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NFL: Colts Stun Broncos In Divisional Round

football

The NFL’s divisional round is arguably the greatest weekend in all of sports on an annual basis. The eight teams left standing by this point are undoubtedly the best the NFL has to offer, and they played out four fantastic encounters over this past weekend. Eight became four after some tremendous clashes that simply whizzed by and, before we begin hyping Championship weekend, we should take some time to review all the action from another classic divisional round in the NFL.

Baltimore Ravens at New England Patriots (31-35)

The New England Patriots had to dig deep into their bag of tricks to pull out the win here, being given a wild ride by the wild card team. The Patriots ran for the grand total of 14 yards on Saturday, as the dominant defensive front refused to give them any ground. Tom Brady was then forced into fifty passing attempts, completing 33 of those for 367 yards and three touchdowns, but also a costly (if inevitable, given the number of throws) pick that led to a touchdown drive to swing momentum away from New England. The Pats were down 14 points on two separate occasions, but were able to exploit a weak secondary to come out with the win, albeit via a Julian Edelman touchdown pass and some interesting offensive line formations with players declaring themselves ineligible at the last second, which caused infinite confusion for the defense. The Patriots were able to exploit the middle for huge gains, with Rob Gronkowski and Danny Amendola, the forgotten man in this offense who caught Edelman’s touchdown pass, making huge gains. Every yard was needed, as the defense gave up their most points since the blowout to the Kansas City Chiefs in week four. Still, they advance onto the AFC Championship game with home field advantage, and must be feeling pretty good now.

The Baltimore Ravens gave the home team the fright of their lives when they rocked into Foxboro showing no fear and striding out to an early fourteen point lead. Justin Forsett picked up a huge 129 yards on 24 carries, while a plethora of guys stood up to make plays in the receiving game against an intimidating secondary. They protected Joe Flacco, pressured and sacked Brady while dominating time of possession, and were just beaten by some Bill Belichick brilliance in the end. The confusion that ran through the heart of a depleted secondary was their ultimate undoing, but the Ravens can sure be proud of a barnstorming performance on Saturday evening, albeit a fruitless one.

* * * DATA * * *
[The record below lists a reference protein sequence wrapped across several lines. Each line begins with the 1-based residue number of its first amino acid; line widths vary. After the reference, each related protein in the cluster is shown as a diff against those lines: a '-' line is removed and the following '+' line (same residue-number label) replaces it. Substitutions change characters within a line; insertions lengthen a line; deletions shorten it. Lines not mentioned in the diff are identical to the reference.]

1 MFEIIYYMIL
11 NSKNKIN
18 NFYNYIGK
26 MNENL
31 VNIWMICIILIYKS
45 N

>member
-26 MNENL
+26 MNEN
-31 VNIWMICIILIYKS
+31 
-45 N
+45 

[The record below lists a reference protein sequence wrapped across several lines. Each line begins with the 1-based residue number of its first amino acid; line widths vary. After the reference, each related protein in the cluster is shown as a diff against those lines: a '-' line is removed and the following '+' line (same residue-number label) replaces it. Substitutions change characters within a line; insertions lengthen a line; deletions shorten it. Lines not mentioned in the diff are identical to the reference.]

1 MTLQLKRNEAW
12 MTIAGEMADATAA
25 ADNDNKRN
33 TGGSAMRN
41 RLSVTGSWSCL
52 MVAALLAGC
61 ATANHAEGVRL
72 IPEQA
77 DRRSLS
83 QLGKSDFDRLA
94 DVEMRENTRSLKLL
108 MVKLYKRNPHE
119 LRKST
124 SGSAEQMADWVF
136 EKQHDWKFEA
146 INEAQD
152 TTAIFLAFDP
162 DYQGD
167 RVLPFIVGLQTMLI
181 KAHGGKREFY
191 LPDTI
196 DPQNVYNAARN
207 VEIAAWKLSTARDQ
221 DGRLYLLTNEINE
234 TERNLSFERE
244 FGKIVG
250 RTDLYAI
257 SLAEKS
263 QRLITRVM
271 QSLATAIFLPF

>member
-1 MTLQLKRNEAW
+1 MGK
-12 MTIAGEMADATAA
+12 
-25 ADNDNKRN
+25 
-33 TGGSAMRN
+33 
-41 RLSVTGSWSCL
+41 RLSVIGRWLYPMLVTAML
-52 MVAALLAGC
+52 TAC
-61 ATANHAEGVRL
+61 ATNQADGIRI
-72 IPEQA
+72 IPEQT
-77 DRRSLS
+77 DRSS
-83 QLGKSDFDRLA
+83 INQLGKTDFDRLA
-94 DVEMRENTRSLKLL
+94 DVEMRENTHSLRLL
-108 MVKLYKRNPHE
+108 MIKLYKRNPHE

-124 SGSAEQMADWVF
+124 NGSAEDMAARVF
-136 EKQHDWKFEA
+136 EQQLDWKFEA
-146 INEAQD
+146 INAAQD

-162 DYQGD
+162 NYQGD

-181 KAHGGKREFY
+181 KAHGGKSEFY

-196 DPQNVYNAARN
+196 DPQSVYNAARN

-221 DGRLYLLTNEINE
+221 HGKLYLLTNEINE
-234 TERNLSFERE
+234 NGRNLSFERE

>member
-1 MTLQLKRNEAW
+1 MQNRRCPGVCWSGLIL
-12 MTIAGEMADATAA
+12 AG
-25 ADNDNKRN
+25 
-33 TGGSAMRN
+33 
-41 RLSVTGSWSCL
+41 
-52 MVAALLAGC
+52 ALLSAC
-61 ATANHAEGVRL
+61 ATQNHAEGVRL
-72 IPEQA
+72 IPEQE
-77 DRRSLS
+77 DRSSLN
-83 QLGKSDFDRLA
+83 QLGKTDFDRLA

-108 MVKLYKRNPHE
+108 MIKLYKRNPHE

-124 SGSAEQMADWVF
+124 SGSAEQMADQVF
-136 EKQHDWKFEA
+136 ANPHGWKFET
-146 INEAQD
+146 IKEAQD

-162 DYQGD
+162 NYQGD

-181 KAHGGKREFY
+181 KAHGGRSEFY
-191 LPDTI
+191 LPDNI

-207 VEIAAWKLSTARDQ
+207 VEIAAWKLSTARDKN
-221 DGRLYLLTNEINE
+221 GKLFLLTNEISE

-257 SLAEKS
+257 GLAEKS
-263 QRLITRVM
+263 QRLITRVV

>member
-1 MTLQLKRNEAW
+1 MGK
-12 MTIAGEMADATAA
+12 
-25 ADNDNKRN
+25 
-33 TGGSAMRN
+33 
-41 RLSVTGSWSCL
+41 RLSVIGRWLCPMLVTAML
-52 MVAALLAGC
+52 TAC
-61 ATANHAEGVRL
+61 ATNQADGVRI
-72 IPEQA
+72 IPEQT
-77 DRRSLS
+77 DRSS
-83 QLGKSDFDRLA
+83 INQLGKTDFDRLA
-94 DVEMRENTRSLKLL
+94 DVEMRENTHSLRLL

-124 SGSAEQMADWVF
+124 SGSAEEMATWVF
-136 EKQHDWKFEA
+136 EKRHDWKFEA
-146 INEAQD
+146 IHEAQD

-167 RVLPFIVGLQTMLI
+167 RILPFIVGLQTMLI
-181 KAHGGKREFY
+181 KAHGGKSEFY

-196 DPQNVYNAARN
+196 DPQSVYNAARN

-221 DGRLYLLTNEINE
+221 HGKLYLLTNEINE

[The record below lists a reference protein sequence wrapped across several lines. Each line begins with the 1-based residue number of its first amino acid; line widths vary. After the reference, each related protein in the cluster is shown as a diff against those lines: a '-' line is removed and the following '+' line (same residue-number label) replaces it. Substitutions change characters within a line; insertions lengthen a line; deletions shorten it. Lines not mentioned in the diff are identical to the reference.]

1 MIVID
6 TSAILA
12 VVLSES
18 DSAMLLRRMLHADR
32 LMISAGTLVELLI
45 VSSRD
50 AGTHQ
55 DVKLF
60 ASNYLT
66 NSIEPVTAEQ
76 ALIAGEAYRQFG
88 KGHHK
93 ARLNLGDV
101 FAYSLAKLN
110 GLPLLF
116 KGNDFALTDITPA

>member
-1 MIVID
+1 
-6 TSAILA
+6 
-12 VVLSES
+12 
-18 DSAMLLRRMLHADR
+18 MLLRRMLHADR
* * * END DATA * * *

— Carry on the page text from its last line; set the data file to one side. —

Carolina Panthers at Seattle Seahawks (17-31)

The Seattle Seahawks advance to a home game for the NFC Championship after knocking out the NFC South champions with an efficient performance in front of the Twelfth Man. The defense forced three turnovers from Cam Newton, including a late pick-six by Kam Chancellor that put the game away. Offensively, Russell Wilson completed 15/22 passes for a stunning 268 yards and three touchdowns, including several clutch third down conversions.  Jermaine Kearse took three receptions for 129 yards and a touchdown, as it became clear that the big play possibilities were far greater for the Seahawks. With Chancellor playing an other-worldly game, leaping over linemen to block field goal attempts and generally wreaking havoc, the Seahawks looked more like the 2013 vintage than ever before. They can now beat teams in all three phases, and anyone who fancies raising the Super Bowl will have to go through the ‘Hawks.

The Carolina Panthers gave a respectable account of themselves in this one, running the reigning Super Bowl champions close until the fourth quarter. Kelvin Benjamin gave one final dominant rookie performance by claiming seven balls for 75 yards and two touchdowns, despite the ferocious coverage all around him. Jonathan Stewart took 13 carries for seventy yards, as the Panthers found a surprising amount of offensive gains. Cam Newton’s three turnovers were backbreaking though, in a situation where the Panthers had to at least break even in the turnover battle. The young quarterback is undoubtedly talented, but just that bit too erratic throwing the ball to be able to beat a phenomenal defense on the road. The Panthers will likely rebuild again in the off-season, but they have plenty of pieces in place to return to the playoffs next year for the third successive time.

Dallas Cowboys at Green Bay Packers (21-26)